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"I am black. I did not appreciate the black, the African-American and Negro," the caller to C-SPAN's Washington Journal told U.S. Census Bureau Director Robert Groves last month, "…The word Negro really hurt my feelings … that to me is racist."

Groves, who appeared as a guest on the show that day, promptly apologized to the listener who seemed more than just angry, but generally hurt. He told the caller that the term "Negro" had been added back to the census form to appease 56,000 Americans who had not only checked the option that best reflected their ethnicity, but also wrote "Negro" in, right below. According to Groves, 50 percent of those who responded that way were less than 45 years of age.

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"The intent of every word of the race and ethnicity question was to be as inclusive as possible," Groves explained to the caller that day, "so that all of us could see a word here that rings a bell for us."

I kept Groves' explanation in mind when I opened my own letter from the Census Bureau last month. I told myself that the form was important for a number of reasons, that it was about more than just the government getting to get all up in my business. I gave myself a little lecture about how it would cost the United States more than $50 to come out to the house and collect the data on my fam, when a stamp only costs $.44. How it was a misdemeanor to ignore the form, a crime punishable by law. And for good measure, one last little lecture about the importance of not mailing it back by the actual deadline of April 1, instead of on C.P. time.

But none of that stopped me from wanting to sucker punch someone for putting the word "Negro" on there.

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"What is person No. 1's race?" the form wanted to know. It didn't take too long to find my options: Black, African American, or what I like to call "the other N-word." Immediately, I started playing a mental game of six degrees of separation from Robert Groves, U.S. Census Bureau director. I wanted his cell number just to ask one simple question: "Um, about question No. 9—can I check the box, but just cross out the word I don't like? You know, the one that makes me think I should enter through the back door, and promptly begin cleaning house for Rich Whitefolks? Yes sir, that's his real name."

And I'm sure Mr. Groves might not have appreciated me interrupting his already busy day, but we're all busy, aren't we? I resented the extra time I spent thinking about why the other N-word was on there in the first place. That's all well and good if folks wrote it in 2000, but that was before we had an African American president. Now, in 2010, the term looks like the addition was made at the last minute — e-mailed by the ornery ghost of Strom Thurmond.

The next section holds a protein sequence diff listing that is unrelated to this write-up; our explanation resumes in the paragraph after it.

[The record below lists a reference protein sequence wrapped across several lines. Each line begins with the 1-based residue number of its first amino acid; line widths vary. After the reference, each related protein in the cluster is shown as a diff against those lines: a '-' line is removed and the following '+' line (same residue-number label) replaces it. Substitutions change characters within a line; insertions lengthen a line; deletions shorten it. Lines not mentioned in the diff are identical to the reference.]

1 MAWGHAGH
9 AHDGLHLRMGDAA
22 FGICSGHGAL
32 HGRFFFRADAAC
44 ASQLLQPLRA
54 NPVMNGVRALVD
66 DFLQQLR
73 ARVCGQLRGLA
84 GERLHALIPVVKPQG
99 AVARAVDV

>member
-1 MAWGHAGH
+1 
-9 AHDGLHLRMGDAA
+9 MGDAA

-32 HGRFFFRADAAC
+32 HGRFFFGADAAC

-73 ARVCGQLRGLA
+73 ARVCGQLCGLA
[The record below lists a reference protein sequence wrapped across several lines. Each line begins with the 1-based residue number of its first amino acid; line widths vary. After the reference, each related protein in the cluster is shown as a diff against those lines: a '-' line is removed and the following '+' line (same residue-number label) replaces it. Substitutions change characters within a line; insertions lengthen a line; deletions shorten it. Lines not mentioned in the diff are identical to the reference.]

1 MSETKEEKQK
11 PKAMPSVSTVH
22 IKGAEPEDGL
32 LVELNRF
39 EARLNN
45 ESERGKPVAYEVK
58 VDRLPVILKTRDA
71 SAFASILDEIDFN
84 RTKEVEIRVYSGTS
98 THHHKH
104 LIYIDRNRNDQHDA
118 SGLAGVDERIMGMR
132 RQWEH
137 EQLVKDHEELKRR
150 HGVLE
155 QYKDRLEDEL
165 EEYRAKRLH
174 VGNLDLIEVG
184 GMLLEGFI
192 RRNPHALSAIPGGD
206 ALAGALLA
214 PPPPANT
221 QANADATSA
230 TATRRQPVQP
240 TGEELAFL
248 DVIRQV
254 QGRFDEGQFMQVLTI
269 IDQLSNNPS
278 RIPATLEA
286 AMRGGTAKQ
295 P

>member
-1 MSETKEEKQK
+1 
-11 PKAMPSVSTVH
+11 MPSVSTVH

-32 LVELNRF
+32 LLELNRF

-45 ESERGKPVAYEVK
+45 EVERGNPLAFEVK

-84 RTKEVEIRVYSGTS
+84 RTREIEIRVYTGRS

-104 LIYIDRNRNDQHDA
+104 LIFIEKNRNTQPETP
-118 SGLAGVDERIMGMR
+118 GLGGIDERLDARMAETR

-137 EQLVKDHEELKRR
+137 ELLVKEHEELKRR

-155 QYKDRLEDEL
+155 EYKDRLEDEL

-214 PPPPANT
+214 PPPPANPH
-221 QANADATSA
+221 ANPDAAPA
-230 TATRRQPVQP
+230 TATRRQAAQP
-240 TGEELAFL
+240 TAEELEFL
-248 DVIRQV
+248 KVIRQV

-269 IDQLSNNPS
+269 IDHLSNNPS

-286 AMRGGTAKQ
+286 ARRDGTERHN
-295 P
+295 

I left the form on the counter and sulked around the kitchen for a few minutes, mumbling to myself. And why can't I just submit the form online? I sulked. But before I could climb up on my soapbox (more like a plastic children's stepstool from IKEA), my husband reminded me I should probably save my annoyance for something else.

And he was right. That was the last thing I wanted. Technically, Americans have until April 12. (The real deadline was April Fools' Day.) Data from returned forms will be compiled until May 1, 2010. After that, the ball's in the Census Bureau's court. Census Bureau workers will make home visits to collect data in person through the summer of 2010.

While our empty-nester next-door neighbors would probably welcome the Census Bureau workers in, let them set a spell, and possibly even offer them a glass of sweet tea, the last thing I want is to guess who's coming to dinner. I'm sure the 2010 Census workers are lovely people, but I'd be more inclined to open the door for Jehovah's Witnesses selling Girl Scout cookies.

My ambivalence about the "home visits" might be part of my DNA. Since 1790, African Americans have had Census workers stopping by the house, asking questions, eyeballing their families and marking down what they saw. In many census records, an "N" for Negro or "M" for mulatto stood next to African-American names in the race category. I'm sure it seemed like a good idea at the time, but it definitely wasn't the most accurate. In many cases, entire families could change from "M" to "N" and sometimes even back again each decade, depending on who was working that day (and perhaps who in the family had been out in the sun?) Such was the case on both sides of my family. According to Census records on Ancestry, my 96-year-old grandmother was mulatto throughout her childhood, and then Negro as an adult. But as far as she's concerned, she's been black her entire life.

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I'm not so worried about what racial designations a Census Bureau worker would use for my family, even though my 4-year-old twins still get stares from strangers who wonder if my daughter is black and my son is white. I just don't feel like moving their toys off the couch so a complete stranger can sit down and ask their mother "and just who do you think you are?"

Hopefully, by the time Census 2020 rolls around, the words "black" and "African American" will stand alone in solidarity—not needing an outdated term to restate the obvious. Perhaps there will even be a new word that more accurately describes the American descendants of African slaves.

Until then, I've decided to live with my Negro problem. I figure if I ignore it long enough, it will finally go away.

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Meera Bowman-Johnson is a regular contributor to The Root, and can be found on Twitter here: @bowmanjohnson.

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